Call. Conversion. Change.

When I was a young graduate in my first full-time career job, a colleague asked me to join his Catholic community. While I was already serving God in my own little way during those times, I didn’t respond to the invitation. I ignored and made excuses not to attend the community’s orientation meetings. I was uncommitted and chose to stay out of the way. Years passed then I transferred to a new job and got married soon after. And then the call again. My wife and I ignored it for some time, but out of respect for my friend, we attended the Orientation. Then the next meeting, we returned and attended the first talk. Then we came back for the next meeting. And the next meeting. Without realizing it, we were already in the deeper sessions of the Christian Life Program (CLP) when we decided to re-dedicate ourselves to God.

Something much deeper than curiosity drove us to join the CLP, or simply put, seek a deeper relationship with Jesus. It was as if we were drawn into Him, and a strong sense that this opportunity to see Him, just like Zacchaeus, must not be missed. I made the commitment and then the Lord made me listen to His Mother’s voice during the Sacrament of Reconciliation. It was a totally different experience such that it moved me to tears and life was never the same again. And for good!

At some point in our lives, whether we like it or not, the Spirit will move us to respond to God’s calling. When Zacchaeus got the call, he had to climb the sycamore tree in order to see Jesus, the person from Nazareth that others were talking about. He has to give up all inhibitions, fear, and pride in order to meet his Savior. And this gave him the impetus to translate his conversion into action when he declared, ‘Behold, half of my possessions, Lord, I shall give to the poor, and if I have extorted anything from anyone I shall repay it four times over.’ (Lk. 19: 8)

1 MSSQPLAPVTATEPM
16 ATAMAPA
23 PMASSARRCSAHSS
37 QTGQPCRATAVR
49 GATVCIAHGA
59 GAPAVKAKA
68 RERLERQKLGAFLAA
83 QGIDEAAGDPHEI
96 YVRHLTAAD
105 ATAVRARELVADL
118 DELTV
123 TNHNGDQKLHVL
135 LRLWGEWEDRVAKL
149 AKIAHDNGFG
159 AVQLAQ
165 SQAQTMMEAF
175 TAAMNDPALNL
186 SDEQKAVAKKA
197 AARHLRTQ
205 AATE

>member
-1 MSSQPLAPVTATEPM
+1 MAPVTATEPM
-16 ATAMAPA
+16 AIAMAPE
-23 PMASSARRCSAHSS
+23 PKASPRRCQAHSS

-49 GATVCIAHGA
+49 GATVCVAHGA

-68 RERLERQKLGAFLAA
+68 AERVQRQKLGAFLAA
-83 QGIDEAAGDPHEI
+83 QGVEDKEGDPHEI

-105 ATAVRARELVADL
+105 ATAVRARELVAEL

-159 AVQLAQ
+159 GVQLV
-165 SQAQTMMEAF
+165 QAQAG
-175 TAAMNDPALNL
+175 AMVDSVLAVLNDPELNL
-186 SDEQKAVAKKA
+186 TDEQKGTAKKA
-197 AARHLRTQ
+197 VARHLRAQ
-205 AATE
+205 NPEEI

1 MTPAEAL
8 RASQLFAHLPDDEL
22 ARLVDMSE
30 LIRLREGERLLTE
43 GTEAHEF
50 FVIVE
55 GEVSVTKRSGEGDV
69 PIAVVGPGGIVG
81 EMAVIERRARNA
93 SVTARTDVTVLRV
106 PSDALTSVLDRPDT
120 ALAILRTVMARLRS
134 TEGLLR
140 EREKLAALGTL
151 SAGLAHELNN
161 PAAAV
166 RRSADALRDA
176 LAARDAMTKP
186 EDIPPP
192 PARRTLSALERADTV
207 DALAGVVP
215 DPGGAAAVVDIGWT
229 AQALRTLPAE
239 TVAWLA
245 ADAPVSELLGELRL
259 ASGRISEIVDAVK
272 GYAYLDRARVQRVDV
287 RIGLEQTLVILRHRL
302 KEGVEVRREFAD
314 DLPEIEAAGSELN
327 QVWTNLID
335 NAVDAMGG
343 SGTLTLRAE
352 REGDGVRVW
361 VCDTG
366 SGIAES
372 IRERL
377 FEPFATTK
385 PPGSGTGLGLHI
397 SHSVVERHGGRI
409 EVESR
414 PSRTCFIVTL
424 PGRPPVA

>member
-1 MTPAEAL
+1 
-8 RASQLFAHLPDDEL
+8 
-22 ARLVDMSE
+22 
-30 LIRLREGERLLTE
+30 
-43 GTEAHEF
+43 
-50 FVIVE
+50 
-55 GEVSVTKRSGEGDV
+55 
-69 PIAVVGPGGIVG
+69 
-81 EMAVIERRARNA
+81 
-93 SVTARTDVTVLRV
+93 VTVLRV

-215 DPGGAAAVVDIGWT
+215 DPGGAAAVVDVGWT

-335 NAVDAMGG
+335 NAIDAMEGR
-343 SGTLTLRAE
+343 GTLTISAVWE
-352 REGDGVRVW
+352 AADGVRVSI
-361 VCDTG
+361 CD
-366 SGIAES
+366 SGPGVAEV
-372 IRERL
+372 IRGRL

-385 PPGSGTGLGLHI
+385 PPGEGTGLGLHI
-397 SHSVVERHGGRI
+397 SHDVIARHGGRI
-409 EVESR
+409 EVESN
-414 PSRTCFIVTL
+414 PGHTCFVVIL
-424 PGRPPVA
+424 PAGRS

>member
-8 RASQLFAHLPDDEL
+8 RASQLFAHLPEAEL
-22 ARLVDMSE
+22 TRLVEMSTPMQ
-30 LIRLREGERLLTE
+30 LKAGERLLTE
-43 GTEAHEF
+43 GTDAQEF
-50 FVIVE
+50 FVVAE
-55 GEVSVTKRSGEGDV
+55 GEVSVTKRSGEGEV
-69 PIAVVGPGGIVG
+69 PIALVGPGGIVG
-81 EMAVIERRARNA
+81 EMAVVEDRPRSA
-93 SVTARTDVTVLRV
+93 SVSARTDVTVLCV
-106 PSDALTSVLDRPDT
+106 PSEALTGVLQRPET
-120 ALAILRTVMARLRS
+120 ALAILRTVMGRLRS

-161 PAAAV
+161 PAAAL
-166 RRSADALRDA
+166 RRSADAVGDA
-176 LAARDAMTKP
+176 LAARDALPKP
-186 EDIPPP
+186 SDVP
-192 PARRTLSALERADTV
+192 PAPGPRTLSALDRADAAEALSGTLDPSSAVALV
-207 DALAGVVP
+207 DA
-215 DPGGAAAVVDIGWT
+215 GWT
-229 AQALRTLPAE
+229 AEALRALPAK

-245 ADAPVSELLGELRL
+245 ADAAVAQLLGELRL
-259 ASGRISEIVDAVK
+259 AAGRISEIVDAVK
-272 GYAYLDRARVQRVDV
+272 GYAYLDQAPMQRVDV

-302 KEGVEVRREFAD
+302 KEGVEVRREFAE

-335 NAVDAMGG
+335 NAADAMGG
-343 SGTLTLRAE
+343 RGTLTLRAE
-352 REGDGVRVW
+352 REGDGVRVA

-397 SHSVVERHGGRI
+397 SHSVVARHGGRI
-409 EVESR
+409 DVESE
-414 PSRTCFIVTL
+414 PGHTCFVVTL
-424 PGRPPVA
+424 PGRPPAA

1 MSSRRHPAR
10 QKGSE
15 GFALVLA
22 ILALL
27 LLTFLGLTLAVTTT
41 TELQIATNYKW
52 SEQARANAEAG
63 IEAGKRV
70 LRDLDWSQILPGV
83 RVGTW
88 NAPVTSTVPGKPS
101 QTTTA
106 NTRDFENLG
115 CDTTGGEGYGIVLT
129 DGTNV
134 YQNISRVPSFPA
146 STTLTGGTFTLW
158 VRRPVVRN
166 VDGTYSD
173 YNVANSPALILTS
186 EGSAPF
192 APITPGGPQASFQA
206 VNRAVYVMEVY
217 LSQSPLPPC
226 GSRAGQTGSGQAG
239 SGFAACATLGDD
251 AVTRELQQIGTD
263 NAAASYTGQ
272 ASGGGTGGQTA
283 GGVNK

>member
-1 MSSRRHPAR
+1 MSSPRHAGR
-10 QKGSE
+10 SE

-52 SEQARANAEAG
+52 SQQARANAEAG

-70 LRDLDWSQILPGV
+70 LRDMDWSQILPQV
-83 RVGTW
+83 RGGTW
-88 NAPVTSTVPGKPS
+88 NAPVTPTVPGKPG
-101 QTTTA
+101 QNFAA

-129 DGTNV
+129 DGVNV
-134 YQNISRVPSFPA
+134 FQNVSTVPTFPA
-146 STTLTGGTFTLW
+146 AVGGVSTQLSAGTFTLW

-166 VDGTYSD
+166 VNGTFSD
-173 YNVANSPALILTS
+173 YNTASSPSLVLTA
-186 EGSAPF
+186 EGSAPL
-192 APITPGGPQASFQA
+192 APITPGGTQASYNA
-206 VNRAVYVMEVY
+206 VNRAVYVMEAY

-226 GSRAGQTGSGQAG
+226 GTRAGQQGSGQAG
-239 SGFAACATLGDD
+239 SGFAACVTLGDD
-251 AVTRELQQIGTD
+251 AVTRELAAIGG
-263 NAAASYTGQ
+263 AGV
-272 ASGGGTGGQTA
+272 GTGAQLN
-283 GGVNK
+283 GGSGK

All the time, God is calling, inviting us into a deeper relationship with Him. The problem is that like Zacchaeus, there are people who block our view of Jesus, distracting and filling us with noise to drown out the call. These ‘noise’ may be the people close to us, the Internet and social media, television, and many others who compete for our attention. If these aren’t enough, count the crowd who make us feel very small and inadequate to get Jesus’ attention.

Giving time for others is part of service but we have to realize that time for Jesus should be given top priority, as it is the core of our discipleship. We need nourishment and spiritual strength in order to sustain our beings amidst the chaos and challenges that others may bring on us. We need a platform, a ‘Zacchaeus tree’, which enables us to rise and focus on Jesus, so that we can listen to His instructions and will for our lives. Prayer time for the Lord should be a dedicated period each day, just like a daily walk to give the focused attention that our Lord and Master rightfully deserves. We might need to re-visit our priorities, turning off our distractions when immersed in prayer with Him. We must learn to be comfortable in prayerful silence.

Our sycamore tree requires constant effort as by our nature we haven’t overcome sin completely, but the call of Jesus will change our lives completely and radically, as it did for Zacchaeus — and for me.

‘I will praise your name for ever, my king and my God.’ (Ps. 145: 1)